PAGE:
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Turkeys Are Our Friends

By Colleen Patrick-Goudreau, AlterNet. Posted November 23, 2006.

One vegetarian shares the bond she developed with turkeys after finding alternatives to this traditional Thanksgiving comfort food.

Humans are funny birds. We get so wrapped up in habits, comfort zones, and traditions that sometimes we forget who we are, what we care about, and why we even do what we do. Thanksgiving is one such instance, sadly exemplified by its alternative name: "Turkey Day." Thanksgiving is meant to be a day when we celebrate the bounty of the harvest, pause in gratitude for the abundance most of us experience, and share what we have with others. Most people don't stop to think about the nearly 300 million birds that are killed each year in the United States, just to satisfy our taste buds. Of this number, 45 million are killed for Thanksgiving alone.

As someone who teaches vegetarian cooking classes, I've seen many people turn away from meat, dairy and eggs and embrace the array of delicious, nutritious plant-based foods available to us. I've also seen them change the lens through which they view the world, which I think is critical for shedding the comfort zones of the past and creating new ones. Some people have a real fear that they will no longer have satisfying, filling meals -- especially on Thanksgiving. I can say with confidence that they can put their fears to rest.

Our Thanksgiving feast every year is full of comfort foods galore, prepared with organic ingredients from local farms: mashed potatoes with mushroom gravy, bread & nut stuffing, mashed rutabagas, cranberries with pecans, stuffed acorn squash, corn bread, Brussels sprouts, corn, peas, pumpkin pie with cashew cream, and apple pie. This was our menu last year, and I'm sure I've left something out. Indeed, there is no dearth of food on our table on this special day, as we share it with our closest friends and family.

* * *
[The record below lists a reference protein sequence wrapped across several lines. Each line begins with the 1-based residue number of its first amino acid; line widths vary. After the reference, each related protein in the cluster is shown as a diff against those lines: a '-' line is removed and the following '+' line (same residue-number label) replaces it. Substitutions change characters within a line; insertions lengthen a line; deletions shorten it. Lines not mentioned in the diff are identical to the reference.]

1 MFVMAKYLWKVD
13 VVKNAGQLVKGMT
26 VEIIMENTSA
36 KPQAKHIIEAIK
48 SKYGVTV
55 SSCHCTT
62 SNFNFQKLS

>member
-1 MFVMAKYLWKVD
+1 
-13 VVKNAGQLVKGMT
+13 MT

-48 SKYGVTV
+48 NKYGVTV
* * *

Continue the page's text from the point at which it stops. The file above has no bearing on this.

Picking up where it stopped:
For those who have never met them, turkeys are magnificent animals, full of spunk and spark and affection, with individual personalities and charms. These animals, who have been abused and discarded by human beings, whose beaks and toes have been mutilated, and whose genetically overgrown bodies are susceptible to heart disease and leg deformities, still display immense affection towards humans. They are incredibly curious and follow you wherever you go, and their wonderful vocalizations include an array of clucks, purrs, coos, and cackles.

Turkeys love to be caressed, and people often remark that they respond just like their own dogs and cats. Turkeys even make a purring sound when they are content, and not until you've had a hen fall asleep under your arm have you lived. She will literally melt under your touch, relax her body, and begin to close her eyes, softly clucking all the while. It's a sight to see, and I'm moved every time I have the privilege to witness it.

Some turkeys are more affectionate than others, climbing into your lap and making themselves as comfortable as can be. At an animal sanctuary I frequent, a particularly friendly turkey became known for her propensity to hug. As soon as you crouched down, she would run over to you, press her body against yours, and crane her head over your shoulders, clucking all the while. It's amazing how so generous a hug can be given by something with no arms.

They're not all saints, but some are heroes. One turkey became my personal protector when I was trying to clean a barn and was continually accosted by a particularly rude and aggressive bird. Each time the aggressor would begin to close in on me, my hero would waddle over and get between me and his barn-mate. It was remarkable, and it happened over and over (turkeys are very persistent). What made this scene even more touching was the fact that these toms suffered from bumble foot, abscesses on the footpads that resemble corns, a common occurrence in domesticated turkeys. Between their grotesquely large breasts and inflamed feet, turkeys walk very awkwardly and with a lot of effort. I was very touched that such an effort was made on my behalf.

I grew up eating turkeys' breasts, turkeys' legs, and turkeys' wings, and I'm still making amends to these extraordinary animals. I believe we're able to mutilate certain animals for our gustatory pleasure because we don't have relationships with them. We've never meet them face to face. Once I met a turkey, I was never the same again. Once I began to celebrate Thanksgiving as turkey-free holiday, I learned for the first time what "Happy Turkey Day" really means.


Colleen Patrick-Goudreau is a recognized expert in plant-based cuisine, a food columnist for VegNews Magazine and a contributing writer to Satya Magazine.

 

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